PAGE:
What Dissolves Ear Wax Fast?

Reviewed on 2/10/2022

Woman sticking a Q-tip into her ear and wincing
The fastest way to get rid of ear wax is to see a doctor, who can treat it with special instruments. Ear drops and home remedies such as a cotton ball soaked in saline solution can also help.

Ear wax (cerumen) is a natural coating in the ear canal that helps protect the skin of the external ear canal from water damage, infection, trauma, and foreign bodies. 

When ear wax accumulates enough to cause symptoms, it is considered “impacted.” When impacted ear wax causes no symptoms, treatment may not be needed and ear wax may go away on its own over time. 

How to Remove Ear Wax

If you have symptoms of impacted earwax, treatment includes: 

  • The fastest way to get rid of ear wax is to see a doctor who has special instruments to visualize the inside of the ear canal and special tools and procedures used to remove the ear wax completely and safely
    • Rinsing 
    • Special tools used by a medical professional to remove ear wax including small sticks, hooks, and spoons and tools that use suction to pull the wax out
  • Ear drops to dissolve ear wax
    • Many are available over-the-counter (OTC)
    • Water-based ear drops contain ingredients such as acetic acid, hydrogen peroxide, or sodium bicarbonate
    • Oil-based ear drops lubricate and soften earwax
  • Home remedy to get rid of ear wax
    • Soak a cotton ball and drip a few drops of a simple saline solution, or hydrogen peroxide into the ear with the head tilted so the opening of the ear is pointing up
    • Keep the head in that position for a minute to allow gravity to pull the fluid down through the wax, then tilt the head the other way to allow the fluid and wax to drain out
    • A bulb syringe may also be used to swish out the ear
    • Do not use a bulb syringe if you have a damaged eardrum 

Do NOT: 

  • Use a cotton swab (Q-tip) to clean your ears 
    • This can push wax deeper into the ears and cause or worsen impaction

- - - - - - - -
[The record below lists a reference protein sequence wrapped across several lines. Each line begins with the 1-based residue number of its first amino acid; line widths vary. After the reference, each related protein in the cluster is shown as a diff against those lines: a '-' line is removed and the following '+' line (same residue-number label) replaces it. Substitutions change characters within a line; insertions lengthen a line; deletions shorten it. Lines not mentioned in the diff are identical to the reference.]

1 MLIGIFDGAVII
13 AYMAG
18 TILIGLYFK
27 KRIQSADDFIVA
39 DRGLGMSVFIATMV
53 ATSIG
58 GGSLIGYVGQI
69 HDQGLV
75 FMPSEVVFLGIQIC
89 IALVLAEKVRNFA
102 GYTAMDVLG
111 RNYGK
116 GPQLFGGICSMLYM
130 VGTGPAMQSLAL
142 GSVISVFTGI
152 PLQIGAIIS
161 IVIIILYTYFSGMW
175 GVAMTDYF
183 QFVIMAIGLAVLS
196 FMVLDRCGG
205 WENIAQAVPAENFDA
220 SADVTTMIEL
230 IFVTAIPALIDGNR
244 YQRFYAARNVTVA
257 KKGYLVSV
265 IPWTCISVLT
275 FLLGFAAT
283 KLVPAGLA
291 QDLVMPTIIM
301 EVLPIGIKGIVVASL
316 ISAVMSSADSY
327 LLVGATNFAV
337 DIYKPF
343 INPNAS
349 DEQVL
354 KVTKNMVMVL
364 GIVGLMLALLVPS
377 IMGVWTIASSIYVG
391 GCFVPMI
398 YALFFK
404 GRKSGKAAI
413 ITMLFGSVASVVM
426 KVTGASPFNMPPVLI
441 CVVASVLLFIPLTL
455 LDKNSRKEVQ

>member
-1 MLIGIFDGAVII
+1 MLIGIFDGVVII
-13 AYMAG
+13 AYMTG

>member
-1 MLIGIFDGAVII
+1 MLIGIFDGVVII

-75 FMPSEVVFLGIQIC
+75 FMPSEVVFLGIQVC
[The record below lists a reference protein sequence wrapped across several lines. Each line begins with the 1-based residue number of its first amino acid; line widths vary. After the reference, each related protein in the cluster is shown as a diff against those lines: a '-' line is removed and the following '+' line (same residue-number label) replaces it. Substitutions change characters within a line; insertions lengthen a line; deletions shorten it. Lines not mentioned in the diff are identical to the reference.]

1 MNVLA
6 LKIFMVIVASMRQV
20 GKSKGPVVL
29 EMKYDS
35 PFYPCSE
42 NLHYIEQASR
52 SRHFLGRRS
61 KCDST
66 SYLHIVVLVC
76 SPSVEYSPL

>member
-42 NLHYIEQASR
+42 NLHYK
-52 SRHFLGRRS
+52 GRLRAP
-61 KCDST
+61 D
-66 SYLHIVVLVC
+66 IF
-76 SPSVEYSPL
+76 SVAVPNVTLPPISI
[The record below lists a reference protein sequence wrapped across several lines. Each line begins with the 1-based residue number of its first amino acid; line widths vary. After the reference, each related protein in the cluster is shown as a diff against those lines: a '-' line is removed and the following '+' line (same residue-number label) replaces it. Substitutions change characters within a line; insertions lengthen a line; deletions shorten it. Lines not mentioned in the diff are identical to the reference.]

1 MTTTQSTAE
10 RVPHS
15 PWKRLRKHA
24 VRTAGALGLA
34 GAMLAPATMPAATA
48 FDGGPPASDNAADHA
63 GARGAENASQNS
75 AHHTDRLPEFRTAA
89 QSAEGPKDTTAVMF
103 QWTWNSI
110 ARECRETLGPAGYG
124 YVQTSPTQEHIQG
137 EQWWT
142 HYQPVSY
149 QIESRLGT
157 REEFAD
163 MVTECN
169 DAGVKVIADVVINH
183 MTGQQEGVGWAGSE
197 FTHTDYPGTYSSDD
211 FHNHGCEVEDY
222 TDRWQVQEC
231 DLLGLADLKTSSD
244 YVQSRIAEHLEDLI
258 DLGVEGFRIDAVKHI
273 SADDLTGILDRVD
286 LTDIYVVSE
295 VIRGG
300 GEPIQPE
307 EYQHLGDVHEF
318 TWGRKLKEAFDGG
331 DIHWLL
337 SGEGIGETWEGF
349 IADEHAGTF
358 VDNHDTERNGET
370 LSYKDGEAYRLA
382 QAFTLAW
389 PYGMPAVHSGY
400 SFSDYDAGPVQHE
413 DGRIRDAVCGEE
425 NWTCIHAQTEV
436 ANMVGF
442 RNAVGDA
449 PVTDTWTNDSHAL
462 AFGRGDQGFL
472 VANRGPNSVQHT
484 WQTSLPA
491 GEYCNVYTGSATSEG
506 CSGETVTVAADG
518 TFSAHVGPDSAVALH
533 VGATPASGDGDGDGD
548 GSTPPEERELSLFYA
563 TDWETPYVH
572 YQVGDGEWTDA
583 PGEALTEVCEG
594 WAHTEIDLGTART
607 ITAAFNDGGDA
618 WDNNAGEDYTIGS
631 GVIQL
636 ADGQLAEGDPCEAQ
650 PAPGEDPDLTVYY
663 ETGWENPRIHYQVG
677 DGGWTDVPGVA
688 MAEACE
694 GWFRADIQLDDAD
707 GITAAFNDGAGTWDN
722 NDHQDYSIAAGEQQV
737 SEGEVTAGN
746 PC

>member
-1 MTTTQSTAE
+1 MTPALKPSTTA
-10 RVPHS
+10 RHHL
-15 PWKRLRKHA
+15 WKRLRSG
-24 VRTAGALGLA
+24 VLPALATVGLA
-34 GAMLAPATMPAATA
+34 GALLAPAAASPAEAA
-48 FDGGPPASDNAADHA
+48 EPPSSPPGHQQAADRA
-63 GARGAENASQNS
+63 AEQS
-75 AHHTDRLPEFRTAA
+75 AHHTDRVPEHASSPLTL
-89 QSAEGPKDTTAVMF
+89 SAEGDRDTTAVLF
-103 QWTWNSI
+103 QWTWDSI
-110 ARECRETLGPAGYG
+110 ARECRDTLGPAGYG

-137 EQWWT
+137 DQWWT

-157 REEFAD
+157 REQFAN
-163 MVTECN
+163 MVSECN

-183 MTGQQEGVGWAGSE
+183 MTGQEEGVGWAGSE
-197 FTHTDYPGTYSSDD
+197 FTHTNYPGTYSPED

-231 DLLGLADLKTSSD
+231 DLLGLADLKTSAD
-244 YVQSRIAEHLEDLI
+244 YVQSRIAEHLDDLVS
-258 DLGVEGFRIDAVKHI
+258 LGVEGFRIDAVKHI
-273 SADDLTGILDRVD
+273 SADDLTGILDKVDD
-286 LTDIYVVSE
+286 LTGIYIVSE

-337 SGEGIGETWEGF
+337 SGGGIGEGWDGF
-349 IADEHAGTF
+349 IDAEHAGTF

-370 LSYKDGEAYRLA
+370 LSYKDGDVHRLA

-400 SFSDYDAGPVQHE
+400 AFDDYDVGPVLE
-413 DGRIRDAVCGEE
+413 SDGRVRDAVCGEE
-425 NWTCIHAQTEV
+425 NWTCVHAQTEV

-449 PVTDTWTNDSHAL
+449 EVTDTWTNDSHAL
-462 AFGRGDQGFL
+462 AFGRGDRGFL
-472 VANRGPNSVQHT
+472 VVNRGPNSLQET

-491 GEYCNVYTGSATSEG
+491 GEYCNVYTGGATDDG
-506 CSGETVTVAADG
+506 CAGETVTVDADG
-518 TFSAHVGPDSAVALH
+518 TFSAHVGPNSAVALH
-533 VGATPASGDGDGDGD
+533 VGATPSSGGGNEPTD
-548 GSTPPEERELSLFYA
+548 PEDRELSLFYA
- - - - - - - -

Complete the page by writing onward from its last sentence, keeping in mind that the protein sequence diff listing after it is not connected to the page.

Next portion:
• Use “ear candling,” which involves lighting one end of a hollow candle and putting the other end in the ear
    • This method does not work and can cause ear injury and burns

What Are Symptoms of Impacted Ear Wax?

Impacted ear wax usually doesn’t cause problems, but may cause bothersome symptoms in one or both ears, such as:

More serious symptoms may be signs of infection. See a doctor if you experience any of the following: 

  • Fever
  • Drainage from the ear canal 
  • Odor from the ear 
  • Severe pain 
  • Itching 
  • Sudden hearing loss
  • Loss of balance, or inability to walk 
  • Spinning sensation (vertigo)
  • Persistent vomiting 

What Causes Impacted Ear Wax?

Causes of ear wax impaction include:

  • Diseases that affect the ear, including skin problems that cause excess skin cell shedding, such as eczema
  • Narrow ear canal 
    • Can occur from birth
    • May become narrower after an ear injury
    • Can occur following severe or multiple ear infections
  • Changes in ear wax and lining due to aging
    • Ear wax becomes harder and thicker as people age
  • Improper ear-cleaning habits
    • Use of cotton swabs (Q-Tips) or other tools can push ear wax deeper into the ear canal 
  • Production of too much ear wax 
    • Some people naturally produce more ear wax
    • Can occur if water is trapped in the ear
    • Can be caused by injury to the ear
  • Bony blockage (osteoma or exostoses) 
  • Infection, such as swimmer’s ear (external otitis) 
  • Autoimmune disease such as lupus

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Reviewed on 2/10/2022
References
Image Source: iStock Images

https://www.uptodate.com/contents/ear-wax-impaction-the-basics?search=Impacted%20ear%20wax&source=search_result&selectedTitle=2~150&usage_type=default&display_rank=2

https://www.uptodate.com/contents/cerumen?search=Impacted%20ear%20wax&source=search_result&selectedTitle=1~150&usage_type=default&display_rank=1

https://www.cedars-sinai.org/health-library/diseases-and-conditions/i/impacted-earwax.html

https://www.health.harvard.edu/staying-healthy/got-an-ear-full-heres-some-advice-for-ear-wax-removal